Freight rates are rising to unsustainable levels © Dan Kitwood/Getty Images
Freight rates are rising to unsustainable levels © Dan Kitwood/Getty Images

Driver shortage leading to produce 'rotting in cold stores'

Will Green is news editor of Supply Management
22 June 2021

The UK lorry driver shortage is leading to fresh produce being “dumped or left rotting in cold stores”, a company boss has claimed.

Tim O’Malley, managing director at Nationwide Produce, said his firm was struggling to get goods delivered to customers because hauliers did not have the drivers and it was a common problem across the industry. “Goods are being produced, but not delivered,” he said.

In a blog for Fresh Produce Journal O’Malley said: “Supermarket shelves and restaurant plates are going empty, and this is now a crisis of national importance.”

He added: “I would urge all suppliers in the industry to work with hauliers and customers to get us through this crisis.

“I heard of one supermarket who stuck to their rules rigorously last week and rejected lorries for being literally minutes late. They are now in crisis talks with two major hauliers who are seriously threatening to stop carrying goods for them or any of their suppliers.

“I would urge you not to shout at your hauliers and threaten them with bills, as that will get you nowhere – work with them to find solutions.”

The shortage has been caused by a combination of factors including an ageing workforce, foreign nationals leaving due to Brexit, lack of new driver testing due to Covid, and IR35 changes to taxation that have increased costs.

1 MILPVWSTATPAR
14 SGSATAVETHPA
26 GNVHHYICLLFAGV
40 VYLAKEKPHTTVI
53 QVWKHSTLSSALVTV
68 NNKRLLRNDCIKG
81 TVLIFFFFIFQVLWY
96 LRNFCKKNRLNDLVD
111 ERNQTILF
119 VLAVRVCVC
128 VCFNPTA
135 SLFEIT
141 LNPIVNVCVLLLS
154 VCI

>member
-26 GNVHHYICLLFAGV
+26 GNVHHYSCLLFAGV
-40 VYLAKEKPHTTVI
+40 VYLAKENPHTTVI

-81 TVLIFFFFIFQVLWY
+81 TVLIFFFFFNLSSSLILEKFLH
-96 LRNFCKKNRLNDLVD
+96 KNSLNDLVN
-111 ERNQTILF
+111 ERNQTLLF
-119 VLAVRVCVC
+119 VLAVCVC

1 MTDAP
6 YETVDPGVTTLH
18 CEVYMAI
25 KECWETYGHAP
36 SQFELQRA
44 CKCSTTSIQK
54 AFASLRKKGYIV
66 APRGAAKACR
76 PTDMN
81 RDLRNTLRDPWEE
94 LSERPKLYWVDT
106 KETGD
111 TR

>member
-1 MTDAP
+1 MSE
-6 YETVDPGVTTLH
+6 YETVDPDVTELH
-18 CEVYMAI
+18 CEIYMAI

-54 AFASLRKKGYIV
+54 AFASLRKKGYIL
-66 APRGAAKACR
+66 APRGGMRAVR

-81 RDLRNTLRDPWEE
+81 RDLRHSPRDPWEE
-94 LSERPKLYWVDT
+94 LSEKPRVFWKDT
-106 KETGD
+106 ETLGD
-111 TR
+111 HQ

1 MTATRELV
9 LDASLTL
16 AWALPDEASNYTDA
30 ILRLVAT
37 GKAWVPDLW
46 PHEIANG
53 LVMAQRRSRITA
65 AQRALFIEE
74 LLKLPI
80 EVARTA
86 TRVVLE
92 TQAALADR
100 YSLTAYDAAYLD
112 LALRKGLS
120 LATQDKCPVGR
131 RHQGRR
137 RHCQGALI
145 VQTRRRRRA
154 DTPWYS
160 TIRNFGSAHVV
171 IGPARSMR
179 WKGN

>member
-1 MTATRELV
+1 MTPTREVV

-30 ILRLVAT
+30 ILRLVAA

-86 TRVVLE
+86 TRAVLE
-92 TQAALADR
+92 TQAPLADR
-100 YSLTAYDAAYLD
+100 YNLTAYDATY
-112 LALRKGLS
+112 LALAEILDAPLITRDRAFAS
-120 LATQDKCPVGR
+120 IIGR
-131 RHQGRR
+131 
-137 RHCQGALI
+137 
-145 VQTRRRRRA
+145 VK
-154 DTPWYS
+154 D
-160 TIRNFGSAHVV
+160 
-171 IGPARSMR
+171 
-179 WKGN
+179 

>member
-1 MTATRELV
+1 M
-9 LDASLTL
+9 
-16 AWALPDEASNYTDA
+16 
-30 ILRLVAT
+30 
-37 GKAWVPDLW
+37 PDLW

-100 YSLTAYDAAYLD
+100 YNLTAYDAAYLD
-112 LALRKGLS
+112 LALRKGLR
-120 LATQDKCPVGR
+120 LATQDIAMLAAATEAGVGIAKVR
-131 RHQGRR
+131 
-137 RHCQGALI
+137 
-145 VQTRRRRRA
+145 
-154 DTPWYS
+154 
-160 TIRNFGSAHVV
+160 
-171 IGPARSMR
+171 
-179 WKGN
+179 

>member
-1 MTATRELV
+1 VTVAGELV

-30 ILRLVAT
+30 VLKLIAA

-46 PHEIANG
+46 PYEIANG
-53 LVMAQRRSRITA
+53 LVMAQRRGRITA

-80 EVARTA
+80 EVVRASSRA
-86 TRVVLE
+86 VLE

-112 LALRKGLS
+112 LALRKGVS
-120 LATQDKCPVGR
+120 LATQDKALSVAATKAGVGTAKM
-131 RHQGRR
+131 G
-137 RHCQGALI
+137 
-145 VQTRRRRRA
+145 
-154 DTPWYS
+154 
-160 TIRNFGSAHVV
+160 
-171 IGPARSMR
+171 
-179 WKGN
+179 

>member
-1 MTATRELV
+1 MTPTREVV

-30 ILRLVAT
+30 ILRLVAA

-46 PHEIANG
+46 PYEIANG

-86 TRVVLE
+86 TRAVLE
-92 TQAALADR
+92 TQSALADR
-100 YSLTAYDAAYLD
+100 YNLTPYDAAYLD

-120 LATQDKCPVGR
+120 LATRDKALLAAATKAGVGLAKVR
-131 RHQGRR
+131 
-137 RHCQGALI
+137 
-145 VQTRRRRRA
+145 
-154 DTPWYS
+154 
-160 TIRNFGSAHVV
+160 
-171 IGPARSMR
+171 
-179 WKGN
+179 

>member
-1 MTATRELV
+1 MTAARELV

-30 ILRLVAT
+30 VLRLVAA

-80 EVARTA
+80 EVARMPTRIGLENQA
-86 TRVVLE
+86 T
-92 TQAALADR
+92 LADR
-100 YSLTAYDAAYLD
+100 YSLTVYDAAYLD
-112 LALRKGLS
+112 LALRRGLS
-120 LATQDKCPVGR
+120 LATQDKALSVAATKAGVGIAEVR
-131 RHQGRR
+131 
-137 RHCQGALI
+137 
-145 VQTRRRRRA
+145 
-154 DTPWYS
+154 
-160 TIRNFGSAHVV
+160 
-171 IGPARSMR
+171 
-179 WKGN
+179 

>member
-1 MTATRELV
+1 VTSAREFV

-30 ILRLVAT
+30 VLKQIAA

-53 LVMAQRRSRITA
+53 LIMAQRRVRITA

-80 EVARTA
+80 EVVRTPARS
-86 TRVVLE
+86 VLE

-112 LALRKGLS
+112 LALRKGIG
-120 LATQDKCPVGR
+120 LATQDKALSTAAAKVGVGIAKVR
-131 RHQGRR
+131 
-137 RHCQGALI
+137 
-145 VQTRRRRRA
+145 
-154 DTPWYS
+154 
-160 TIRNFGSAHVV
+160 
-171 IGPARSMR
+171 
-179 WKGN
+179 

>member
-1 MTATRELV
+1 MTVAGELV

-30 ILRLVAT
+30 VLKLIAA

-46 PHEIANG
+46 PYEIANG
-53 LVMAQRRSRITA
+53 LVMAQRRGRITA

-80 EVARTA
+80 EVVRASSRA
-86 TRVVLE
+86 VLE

The Road Haulage Association, calling for government action, said “freight rates are rising to a level that operators are finding unsustainable, and costs will have to be passed on to consumers”.

The Federation of Wholesale Distributors (FWD) said the delay of the full reopening of the economy following lockdown should be used by the government to introduce a temporary extension of the hours drivers can work and speed up the qualification process for new drivers.

James Bielby, chief executive at the FWD, has called for Army drivers to be put on standby. “The driver shortage in the food supply chain is at crisis point, leading to massive waste and empty shelves,” he said.

ParcelHero said there was a shortfall of up to 70,000 drivers. David Jinks, head of consumer research at ParcelHero, said drivers should be better compensated and the government should work with the EU to “clear up issues around customs delays and charges”.

“Home deliveries of food and goods are already being impacted by the driver shortage, with some stores also running low on stock. We could soon be facing shortages as bad as those at the start of the first lockdown, which could mean a return to the rationing of staple foods,” he said.

“UK retailers and their supply chain partners now face a perfect storm.”

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